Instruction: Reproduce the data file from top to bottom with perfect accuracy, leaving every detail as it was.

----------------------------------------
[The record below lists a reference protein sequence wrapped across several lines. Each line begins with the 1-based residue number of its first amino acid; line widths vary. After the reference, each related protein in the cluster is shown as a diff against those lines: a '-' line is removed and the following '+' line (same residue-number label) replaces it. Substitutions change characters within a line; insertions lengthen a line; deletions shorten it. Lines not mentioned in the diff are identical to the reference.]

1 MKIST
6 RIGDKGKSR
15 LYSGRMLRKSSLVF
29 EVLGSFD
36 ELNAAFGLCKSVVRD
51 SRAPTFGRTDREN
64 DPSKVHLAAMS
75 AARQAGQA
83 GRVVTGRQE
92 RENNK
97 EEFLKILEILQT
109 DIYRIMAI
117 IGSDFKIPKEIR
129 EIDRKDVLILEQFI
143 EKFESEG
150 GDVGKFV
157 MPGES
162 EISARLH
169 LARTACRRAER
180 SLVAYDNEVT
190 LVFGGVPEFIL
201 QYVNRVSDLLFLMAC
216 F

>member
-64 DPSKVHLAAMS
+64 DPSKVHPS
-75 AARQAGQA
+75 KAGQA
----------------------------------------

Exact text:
[The record below lists a reference protein sequence wrapped across several lines. Each line begins with the 1-based residue number of its first amino acid; line widths vary. After the reference, each related protein in the cluster is shown as a diff against those lines: a '-' line is removed and the following '+' line (same residue-number label) replaces it. Substitutions change characters within a line; insertions lengthen a line; deletions shorten it. Lines not mentioned in the diff are identical to the reference.]

1 MKIST
6 RIGDKGKSR
15 LYSGRMLRKSSLVF
29 EVLGSFD
36 ELNAAFGLCKSVVRD
51 SRAPTFGRTDREN
64 DPSKVHLAAMS
75 AARQAGQA
83 GRVVTGRQE
92 RENNK
97 EEFLKILEILQT
109 DIYRIMAI
117 IGSDFKIPKEIR
129 EIDRKDVLILEQFI
143 EKFESEG
150 GDVGKFV
157 MPGES
162 EISARLH
169 LARTACRRAER
180 SLVAYDNEVT
190 LVFGGVPEFIL
201 QYVNRVSDLLFLMAC
216 F

>member
-64 DPSKVHLAAMS
+64 DPSKVHPS
-75 AARQAGQA
+75 KAGQA